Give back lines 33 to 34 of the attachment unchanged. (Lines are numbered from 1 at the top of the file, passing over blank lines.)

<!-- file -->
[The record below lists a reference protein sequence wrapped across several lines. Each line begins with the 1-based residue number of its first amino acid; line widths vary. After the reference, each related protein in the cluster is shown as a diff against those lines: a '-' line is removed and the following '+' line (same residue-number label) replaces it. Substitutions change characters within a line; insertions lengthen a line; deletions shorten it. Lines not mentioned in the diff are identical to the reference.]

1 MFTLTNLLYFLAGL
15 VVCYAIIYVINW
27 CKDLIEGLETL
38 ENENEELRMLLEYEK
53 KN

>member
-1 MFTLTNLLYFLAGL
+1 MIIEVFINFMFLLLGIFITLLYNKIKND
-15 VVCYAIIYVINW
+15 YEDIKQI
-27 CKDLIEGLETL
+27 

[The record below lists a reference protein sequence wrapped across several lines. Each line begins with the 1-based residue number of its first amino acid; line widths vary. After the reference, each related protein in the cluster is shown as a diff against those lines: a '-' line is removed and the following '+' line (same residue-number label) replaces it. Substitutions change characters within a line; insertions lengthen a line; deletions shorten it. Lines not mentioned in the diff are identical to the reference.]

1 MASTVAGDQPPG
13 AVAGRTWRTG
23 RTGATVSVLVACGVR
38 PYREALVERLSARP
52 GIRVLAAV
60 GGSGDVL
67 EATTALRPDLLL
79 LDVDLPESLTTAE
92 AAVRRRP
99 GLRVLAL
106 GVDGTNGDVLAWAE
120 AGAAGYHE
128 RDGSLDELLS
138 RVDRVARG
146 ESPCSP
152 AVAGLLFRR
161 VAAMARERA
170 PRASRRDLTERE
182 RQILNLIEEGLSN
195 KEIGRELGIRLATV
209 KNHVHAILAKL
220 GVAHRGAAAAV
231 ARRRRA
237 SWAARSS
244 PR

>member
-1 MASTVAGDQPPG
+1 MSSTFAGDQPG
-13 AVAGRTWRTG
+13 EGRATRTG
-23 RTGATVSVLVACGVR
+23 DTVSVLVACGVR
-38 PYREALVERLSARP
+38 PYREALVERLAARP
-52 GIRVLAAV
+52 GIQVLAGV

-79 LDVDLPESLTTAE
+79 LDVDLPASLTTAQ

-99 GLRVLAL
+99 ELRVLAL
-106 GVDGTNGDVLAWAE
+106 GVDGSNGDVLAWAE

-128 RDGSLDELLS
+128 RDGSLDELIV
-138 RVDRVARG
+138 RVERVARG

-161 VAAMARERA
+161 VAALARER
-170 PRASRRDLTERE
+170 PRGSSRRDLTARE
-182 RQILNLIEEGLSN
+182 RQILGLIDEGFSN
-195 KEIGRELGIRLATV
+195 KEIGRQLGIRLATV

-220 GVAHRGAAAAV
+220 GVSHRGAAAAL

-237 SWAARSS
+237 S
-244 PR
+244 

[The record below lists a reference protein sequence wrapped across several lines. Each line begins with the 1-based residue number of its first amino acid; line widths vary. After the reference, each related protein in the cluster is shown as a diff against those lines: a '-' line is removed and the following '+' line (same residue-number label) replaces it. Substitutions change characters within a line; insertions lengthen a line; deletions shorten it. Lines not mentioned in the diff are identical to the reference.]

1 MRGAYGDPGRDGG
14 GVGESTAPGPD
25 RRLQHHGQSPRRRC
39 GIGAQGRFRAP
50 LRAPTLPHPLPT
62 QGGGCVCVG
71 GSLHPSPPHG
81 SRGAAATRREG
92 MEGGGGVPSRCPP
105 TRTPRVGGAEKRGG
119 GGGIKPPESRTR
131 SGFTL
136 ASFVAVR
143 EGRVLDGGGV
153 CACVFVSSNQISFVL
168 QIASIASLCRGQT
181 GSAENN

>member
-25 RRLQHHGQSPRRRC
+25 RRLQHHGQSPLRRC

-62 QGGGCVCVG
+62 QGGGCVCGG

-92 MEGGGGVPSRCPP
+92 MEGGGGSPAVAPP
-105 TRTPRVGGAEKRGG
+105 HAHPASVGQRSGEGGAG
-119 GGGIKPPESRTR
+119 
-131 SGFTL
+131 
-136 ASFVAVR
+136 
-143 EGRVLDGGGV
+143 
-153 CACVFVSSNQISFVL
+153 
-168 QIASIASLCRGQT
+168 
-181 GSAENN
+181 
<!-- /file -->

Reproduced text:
182 RQILNLIEEGLSN
195 KEIGRELGIRLATV